Following the ICES advice, there will be a 60% decrease in the Western part of the Baltic Sea for commercial fisheries and a “total closure” for the Eastern part, except from by-catches.
For recreational fisheries, the Commission had proposed a drastic cut to the present 7 cod bag-limit to a 2 bag-limit in 2020 for Western cod. EAA and its Baltic members argued strongly against a 2 cod bag-limit. Based on previous experience it is clear that such a small bag-limit would have a dramatic impact on the recreational fisheries sector in the region. Thus, the Council of Ministers went against the Commission’s proposal and decided a bag-limit of 5 cod per day per angler.
The decision of the EU Ministers is rather good news for recreational fisheries. However, anglers have been pleading for a separate management scheme for the Öresund (subdivision 23) for recreational fisheries. This narrow strait between Sweden and Denmark is a unique area, due to a trawling ban in place since 1932, introduced as a security measure due to heavy ship traffic. The ban has allowed the area to develop very much like a Marine Protected Area, with low pressure on fish stocks and less damage to the habitat compared with adjacent waters. It has also allowed positive economic benefits in the region, for a number of sectors related to recreational fisheries, including tourism. The economic value of sea angling in the Öresund has been estimated to more than €50 million annually (see table 1 below). A higher, or no bag-limit would be risk free in this area according to the anglers, who instead suggest a higher minimum landing size for this area than the present 35 cm.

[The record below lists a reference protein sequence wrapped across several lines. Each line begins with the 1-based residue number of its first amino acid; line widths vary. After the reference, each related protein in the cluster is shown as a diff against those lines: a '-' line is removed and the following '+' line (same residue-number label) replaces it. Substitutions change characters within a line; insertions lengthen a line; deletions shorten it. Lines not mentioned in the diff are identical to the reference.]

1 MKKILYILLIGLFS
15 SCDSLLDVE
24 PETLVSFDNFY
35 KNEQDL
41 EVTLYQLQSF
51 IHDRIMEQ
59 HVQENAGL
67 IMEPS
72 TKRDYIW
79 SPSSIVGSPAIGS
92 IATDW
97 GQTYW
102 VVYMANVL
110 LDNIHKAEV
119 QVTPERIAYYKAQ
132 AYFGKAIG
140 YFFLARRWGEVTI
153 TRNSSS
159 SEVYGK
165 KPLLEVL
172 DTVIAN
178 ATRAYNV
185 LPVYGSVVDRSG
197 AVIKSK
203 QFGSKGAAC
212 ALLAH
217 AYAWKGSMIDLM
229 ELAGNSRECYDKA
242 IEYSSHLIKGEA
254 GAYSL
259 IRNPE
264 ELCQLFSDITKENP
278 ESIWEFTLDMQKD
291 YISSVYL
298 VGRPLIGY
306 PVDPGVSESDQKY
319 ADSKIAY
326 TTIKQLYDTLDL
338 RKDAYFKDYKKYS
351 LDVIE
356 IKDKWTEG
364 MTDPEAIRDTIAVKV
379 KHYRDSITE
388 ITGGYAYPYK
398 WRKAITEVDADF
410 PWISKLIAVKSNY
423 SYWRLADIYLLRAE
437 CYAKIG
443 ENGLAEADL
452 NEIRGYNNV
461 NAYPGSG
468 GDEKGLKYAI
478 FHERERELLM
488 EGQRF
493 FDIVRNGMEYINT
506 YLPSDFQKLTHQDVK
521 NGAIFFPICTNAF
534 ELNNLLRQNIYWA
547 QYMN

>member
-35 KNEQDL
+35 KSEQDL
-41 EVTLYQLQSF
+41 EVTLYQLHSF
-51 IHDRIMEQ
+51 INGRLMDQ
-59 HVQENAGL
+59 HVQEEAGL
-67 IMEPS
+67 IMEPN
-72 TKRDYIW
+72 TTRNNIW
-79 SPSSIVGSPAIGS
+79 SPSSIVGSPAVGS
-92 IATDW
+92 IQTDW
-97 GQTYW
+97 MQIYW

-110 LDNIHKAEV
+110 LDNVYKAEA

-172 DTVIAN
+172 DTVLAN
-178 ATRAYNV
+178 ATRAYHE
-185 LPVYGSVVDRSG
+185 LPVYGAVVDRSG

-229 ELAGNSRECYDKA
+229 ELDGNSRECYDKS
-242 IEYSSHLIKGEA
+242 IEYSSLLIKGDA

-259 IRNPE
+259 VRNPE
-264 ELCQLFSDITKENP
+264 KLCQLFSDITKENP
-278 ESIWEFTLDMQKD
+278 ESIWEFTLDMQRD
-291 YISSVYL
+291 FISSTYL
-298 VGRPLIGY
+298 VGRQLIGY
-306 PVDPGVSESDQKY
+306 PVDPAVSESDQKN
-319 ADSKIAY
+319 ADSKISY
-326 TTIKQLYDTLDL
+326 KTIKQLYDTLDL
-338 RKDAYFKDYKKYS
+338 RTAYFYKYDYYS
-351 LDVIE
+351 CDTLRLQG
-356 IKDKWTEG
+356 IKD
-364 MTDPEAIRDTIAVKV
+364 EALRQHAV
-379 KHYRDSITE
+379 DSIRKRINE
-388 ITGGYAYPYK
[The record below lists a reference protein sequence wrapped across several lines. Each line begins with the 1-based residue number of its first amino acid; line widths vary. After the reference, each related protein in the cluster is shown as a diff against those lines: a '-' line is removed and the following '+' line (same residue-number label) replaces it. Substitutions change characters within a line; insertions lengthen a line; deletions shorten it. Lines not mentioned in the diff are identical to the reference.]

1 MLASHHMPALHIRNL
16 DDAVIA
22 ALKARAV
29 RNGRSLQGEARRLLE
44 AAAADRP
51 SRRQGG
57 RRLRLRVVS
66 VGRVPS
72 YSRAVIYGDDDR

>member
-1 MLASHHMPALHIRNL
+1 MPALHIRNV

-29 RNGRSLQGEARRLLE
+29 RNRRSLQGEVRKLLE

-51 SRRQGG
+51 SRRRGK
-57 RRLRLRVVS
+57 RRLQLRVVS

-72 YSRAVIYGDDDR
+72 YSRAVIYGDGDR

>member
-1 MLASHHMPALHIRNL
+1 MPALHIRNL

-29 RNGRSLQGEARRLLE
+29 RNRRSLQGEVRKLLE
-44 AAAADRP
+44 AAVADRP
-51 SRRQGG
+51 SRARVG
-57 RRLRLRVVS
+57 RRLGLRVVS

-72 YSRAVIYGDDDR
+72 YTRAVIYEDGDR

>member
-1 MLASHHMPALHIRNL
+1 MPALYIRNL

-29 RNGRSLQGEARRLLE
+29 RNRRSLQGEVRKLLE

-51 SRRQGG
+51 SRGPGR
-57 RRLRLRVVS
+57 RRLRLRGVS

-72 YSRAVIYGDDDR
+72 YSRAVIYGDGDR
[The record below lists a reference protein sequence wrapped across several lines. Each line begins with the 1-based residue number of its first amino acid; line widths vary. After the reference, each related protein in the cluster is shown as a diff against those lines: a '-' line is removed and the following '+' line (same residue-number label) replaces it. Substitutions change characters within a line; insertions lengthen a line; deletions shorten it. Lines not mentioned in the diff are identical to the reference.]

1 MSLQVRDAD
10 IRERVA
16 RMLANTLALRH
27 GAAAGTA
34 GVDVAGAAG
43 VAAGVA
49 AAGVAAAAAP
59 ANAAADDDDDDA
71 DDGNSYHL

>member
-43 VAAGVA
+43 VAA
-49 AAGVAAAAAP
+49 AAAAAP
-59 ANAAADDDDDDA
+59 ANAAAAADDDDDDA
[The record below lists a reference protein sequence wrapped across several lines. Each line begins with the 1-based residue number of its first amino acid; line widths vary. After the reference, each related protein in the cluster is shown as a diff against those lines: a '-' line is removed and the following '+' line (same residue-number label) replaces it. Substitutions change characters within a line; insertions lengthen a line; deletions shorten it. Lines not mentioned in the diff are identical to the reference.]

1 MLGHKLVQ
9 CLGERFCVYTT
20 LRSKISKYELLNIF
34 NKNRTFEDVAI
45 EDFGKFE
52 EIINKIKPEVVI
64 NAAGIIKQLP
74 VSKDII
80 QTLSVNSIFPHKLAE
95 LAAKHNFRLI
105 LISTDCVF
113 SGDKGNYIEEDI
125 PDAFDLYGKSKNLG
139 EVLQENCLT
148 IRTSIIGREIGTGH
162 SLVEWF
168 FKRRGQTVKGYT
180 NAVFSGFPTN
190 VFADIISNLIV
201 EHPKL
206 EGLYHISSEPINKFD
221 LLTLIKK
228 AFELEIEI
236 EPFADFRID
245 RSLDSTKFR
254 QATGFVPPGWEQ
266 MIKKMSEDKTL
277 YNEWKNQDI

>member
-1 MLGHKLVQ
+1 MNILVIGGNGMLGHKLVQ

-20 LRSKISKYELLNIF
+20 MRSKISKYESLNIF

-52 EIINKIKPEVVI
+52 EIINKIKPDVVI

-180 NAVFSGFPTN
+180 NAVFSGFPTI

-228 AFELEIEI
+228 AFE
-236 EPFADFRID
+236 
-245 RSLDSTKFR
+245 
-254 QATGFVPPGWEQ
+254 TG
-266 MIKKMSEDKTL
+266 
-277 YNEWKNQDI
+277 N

With the decision taken, charter boats for recreational anglers fear a loss of customers in February and March when the bag-limit is 2 cod only. Both the German and the Danish charter boats have suffered economically since a Western Baltic cod bag-limit was introduced for the first time in 2017.
Cod is one of the most sought fish species by sea anglers in the Western part of the Baltic Sea. A lot of economy and jobs depend on continued good cod fishing, and access to fish for cod. Anglers have suffered from overfishing of the Western Baltic cod stock for many years, which have brought the stock into the trouble it is in today. Anglers are willing to help stock recovery but in a fair and equitable manner. Historic catch data show clearly that anglers did not overfish the stock - see ICES advice, table 6
. It is worth noticing, that for a number of years the commercial fisheries’ discards alone exceeded the recreational fisheries’ total catches.
Photo credit: DAFV, Olaf Lindner